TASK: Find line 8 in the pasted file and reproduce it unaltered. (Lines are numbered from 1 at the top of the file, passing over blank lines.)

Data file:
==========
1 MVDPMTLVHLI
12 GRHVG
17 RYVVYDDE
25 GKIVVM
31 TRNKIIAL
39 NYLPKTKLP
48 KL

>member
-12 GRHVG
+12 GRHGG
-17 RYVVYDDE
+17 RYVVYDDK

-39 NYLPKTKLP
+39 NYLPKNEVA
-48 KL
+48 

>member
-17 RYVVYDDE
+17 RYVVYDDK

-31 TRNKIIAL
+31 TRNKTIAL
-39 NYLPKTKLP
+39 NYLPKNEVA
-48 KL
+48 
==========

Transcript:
>member